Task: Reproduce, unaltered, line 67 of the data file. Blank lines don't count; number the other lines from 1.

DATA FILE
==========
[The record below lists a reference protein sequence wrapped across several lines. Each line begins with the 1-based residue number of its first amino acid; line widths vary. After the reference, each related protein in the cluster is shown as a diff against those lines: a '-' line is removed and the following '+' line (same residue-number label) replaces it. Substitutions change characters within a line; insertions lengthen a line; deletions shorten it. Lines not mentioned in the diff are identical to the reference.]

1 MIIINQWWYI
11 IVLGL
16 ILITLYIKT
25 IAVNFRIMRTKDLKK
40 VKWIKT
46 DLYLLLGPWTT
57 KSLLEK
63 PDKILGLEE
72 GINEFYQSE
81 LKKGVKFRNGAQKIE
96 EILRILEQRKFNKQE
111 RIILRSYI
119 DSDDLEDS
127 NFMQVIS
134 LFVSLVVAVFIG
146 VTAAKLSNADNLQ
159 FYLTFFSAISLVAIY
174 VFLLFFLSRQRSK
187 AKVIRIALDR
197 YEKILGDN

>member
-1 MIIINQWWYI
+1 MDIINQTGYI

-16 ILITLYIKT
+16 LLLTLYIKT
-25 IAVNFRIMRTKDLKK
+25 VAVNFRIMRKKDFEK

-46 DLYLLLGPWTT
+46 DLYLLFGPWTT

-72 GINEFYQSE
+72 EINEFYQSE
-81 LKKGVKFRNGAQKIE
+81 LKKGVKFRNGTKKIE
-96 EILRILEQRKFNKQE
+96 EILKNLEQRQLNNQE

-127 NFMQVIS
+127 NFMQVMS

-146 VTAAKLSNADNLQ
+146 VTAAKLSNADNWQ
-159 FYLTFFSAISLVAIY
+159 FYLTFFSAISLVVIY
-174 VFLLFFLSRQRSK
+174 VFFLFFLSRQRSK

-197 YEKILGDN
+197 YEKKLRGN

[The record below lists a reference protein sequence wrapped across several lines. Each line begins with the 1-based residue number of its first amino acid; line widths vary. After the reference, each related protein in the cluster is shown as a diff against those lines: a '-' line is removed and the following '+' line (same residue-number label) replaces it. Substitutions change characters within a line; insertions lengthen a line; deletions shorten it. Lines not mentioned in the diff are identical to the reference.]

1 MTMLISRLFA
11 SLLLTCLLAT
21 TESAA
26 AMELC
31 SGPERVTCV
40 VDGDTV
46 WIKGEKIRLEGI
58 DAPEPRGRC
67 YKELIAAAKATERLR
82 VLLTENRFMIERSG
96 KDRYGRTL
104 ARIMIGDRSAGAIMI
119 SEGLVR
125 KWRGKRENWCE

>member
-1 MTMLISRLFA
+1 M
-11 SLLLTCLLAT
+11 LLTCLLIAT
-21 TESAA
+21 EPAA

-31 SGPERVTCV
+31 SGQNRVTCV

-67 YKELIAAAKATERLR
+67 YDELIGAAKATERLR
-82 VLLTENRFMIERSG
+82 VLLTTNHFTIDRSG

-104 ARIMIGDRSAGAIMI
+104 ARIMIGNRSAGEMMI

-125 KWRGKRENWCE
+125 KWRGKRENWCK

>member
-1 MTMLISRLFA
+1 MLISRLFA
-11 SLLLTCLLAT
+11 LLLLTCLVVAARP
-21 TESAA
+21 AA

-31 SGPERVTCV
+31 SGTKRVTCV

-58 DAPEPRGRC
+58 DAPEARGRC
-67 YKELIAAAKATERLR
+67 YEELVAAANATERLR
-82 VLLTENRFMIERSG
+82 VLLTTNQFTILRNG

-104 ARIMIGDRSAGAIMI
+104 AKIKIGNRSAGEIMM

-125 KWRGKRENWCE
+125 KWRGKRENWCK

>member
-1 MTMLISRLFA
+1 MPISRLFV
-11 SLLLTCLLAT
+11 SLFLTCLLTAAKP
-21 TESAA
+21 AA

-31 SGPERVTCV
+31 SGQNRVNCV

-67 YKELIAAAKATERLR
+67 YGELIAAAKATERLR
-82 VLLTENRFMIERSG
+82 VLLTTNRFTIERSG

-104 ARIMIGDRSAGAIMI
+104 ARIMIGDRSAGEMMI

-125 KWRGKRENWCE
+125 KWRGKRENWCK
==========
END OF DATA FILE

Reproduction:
-21 TESAA